It’s August now, and that classic, autumnal feel to the fields before breakfast – what I call a Melplash Show Morning – is already with us.
The fields this year have been glorious in all their states of undress, with wheat standing to attention and barley blowing in the wind. The morning sun rests for a while in the branches of a pine tree before the long day ahead. In the evening, the sun rewards us with wonderful skies above the rooftops.
Up on the football field, moles are having a field day. The molehills look like mountains when you get down on the ground and see them from eye level. One miscreant scurries past me, blind and baffled, in a shallow ravine it made earlier. Luckily, the dog doesn’t see it. The mole looks more like a wind-up, fluffy toy than a real, live animal.
I start to sing in rather too deep a voice ‘I am a Mole and I Live in a Hole’ and then realise a stranger has just come up the path.
‘Morning,’ I say, putting on rather more of a Wescountry accent than I should. With any luck, they will think I am a local ‘character’. They just nod at me, with a knowing look on their face.
I look round to make sure there is no-one about when I snigger after finally seeing the joke in a long-standing road sign outside my neighbour’s house.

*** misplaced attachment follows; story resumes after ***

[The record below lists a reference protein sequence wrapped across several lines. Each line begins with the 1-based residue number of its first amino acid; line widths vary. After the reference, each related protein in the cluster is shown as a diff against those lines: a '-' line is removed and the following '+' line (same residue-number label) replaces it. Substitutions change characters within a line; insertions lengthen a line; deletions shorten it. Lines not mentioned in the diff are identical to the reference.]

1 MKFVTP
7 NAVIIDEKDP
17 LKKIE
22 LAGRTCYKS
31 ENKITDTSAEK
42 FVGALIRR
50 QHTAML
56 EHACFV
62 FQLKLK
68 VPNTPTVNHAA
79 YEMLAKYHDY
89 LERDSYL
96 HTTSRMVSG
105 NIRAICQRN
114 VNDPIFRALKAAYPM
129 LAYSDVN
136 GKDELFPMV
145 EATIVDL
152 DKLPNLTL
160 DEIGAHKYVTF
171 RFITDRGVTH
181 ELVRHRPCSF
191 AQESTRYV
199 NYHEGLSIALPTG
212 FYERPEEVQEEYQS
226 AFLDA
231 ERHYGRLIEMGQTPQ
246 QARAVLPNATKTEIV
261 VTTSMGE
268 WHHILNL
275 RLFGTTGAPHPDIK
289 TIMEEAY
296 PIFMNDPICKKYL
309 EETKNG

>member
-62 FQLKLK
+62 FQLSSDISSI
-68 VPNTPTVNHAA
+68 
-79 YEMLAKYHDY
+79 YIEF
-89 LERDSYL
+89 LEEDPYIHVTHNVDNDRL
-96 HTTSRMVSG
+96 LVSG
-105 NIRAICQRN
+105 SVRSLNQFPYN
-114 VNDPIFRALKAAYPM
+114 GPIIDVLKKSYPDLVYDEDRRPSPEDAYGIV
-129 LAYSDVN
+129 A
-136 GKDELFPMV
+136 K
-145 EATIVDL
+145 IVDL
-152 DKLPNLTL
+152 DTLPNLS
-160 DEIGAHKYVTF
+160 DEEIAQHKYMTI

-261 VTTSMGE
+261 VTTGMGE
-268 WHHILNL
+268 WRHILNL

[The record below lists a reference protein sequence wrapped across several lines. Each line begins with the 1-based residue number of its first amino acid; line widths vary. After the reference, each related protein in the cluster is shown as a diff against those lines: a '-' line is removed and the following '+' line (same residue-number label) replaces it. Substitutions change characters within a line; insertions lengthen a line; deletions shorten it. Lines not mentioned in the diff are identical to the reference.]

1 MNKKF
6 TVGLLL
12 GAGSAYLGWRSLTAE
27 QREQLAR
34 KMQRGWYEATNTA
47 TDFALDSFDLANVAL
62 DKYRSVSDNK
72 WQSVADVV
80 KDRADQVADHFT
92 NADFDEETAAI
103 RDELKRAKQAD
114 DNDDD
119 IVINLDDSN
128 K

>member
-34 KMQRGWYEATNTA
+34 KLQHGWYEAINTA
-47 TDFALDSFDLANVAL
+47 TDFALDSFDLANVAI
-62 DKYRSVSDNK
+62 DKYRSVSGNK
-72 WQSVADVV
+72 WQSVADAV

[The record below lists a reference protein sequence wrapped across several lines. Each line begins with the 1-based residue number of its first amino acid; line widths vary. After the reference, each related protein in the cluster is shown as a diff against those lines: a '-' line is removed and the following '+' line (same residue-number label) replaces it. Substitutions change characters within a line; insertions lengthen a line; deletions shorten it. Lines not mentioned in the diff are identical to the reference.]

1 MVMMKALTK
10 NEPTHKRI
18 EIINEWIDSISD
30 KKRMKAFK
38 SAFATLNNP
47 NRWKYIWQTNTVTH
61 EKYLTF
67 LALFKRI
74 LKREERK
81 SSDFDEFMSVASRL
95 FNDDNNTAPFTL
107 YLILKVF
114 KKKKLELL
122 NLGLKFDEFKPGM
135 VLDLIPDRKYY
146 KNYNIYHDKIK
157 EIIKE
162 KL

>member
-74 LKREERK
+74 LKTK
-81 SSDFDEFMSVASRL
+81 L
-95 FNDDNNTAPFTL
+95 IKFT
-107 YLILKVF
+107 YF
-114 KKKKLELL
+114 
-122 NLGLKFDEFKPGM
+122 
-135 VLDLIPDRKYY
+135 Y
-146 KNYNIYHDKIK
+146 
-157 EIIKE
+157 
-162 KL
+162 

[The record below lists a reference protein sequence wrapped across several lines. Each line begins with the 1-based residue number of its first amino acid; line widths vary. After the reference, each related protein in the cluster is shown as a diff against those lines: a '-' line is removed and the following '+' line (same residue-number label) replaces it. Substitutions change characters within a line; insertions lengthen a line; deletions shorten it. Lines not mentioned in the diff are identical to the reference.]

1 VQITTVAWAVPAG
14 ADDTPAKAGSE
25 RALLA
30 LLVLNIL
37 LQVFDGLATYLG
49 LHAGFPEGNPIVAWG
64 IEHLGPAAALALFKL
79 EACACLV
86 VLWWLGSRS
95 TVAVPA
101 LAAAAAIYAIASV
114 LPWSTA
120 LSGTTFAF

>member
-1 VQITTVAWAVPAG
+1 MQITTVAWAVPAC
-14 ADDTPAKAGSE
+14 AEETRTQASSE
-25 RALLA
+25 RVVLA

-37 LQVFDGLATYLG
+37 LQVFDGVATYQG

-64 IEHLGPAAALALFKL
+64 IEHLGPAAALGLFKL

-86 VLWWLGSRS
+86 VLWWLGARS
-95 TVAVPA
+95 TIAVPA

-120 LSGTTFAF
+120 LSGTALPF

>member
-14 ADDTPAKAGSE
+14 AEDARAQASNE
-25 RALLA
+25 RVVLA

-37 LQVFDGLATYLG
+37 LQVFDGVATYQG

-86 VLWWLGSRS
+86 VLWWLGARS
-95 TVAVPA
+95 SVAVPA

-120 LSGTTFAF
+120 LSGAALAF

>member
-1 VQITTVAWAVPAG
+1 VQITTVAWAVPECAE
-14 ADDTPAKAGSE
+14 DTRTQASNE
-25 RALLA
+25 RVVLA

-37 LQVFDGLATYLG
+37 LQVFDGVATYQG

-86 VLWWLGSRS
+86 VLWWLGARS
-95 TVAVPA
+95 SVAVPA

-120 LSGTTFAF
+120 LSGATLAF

Humps for 300yds
I bet he wishes he could.
Down on the coast, there are sprats and mackerel a-plenty. The sea is alive with fish. First the sprats come in and, where they go, the mackerel closely follow. A sprat to catch a mackerel.
Back in the village in the early evening, the Jehovah’s Witnesses wander round en masse trying to preach to the unconverted. They tend to arrive mob-handed in this village. I have no idea why. It’s as if we are some outpost in the Wild West, the clock chiming thirteen as the tumbleweed moves in slow motion up the street, past the attractive recycling bins that have no place to call home.
As I see their smiling faces, golden locks and clutched copies of The Watchtower in their hands, I wonder to myself about their success rate. Probably not as high as the mackerel fishermen.